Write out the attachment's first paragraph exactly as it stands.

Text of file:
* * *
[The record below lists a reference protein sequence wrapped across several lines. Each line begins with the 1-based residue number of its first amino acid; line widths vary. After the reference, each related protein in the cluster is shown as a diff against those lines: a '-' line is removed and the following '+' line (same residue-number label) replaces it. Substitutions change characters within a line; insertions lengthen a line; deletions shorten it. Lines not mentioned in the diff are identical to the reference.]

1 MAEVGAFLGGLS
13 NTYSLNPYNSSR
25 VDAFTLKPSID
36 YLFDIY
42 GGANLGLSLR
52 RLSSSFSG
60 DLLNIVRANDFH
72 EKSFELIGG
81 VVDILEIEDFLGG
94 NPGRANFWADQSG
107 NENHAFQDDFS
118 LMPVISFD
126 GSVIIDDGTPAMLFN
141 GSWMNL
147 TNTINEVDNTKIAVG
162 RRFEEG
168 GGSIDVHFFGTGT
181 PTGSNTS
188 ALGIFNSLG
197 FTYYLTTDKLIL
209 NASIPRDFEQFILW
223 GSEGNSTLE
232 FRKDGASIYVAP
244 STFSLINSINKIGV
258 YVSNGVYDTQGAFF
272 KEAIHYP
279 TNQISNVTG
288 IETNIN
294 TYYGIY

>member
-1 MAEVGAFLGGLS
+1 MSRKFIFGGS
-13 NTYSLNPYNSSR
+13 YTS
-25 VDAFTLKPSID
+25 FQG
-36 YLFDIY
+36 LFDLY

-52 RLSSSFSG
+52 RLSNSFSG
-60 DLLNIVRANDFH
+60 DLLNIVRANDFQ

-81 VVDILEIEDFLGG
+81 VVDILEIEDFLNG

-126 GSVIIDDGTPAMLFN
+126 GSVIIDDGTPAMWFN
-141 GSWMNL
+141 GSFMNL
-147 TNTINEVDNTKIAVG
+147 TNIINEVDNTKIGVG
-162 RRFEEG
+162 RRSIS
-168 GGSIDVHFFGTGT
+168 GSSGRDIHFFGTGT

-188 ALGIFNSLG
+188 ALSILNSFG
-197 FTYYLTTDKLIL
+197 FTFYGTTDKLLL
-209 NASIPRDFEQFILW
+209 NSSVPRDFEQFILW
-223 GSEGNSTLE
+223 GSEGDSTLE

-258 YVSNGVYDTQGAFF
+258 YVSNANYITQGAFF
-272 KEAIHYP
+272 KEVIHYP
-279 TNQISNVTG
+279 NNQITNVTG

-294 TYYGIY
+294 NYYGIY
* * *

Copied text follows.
[The record below lists a reference protein sequence wrapped across several lines. Each line begins with the 1-based residue number of its first amino acid; line widths vary. After the reference, each related protein in the cluster is shown as a diff against those lines: a '-' line is removed and the following '+' line (same residue-number label) replaces it. Substitutions change characters within a line; insertions lengthen a line; deletions shorten it. Lines not mentioned in the diff are identical to the reference.]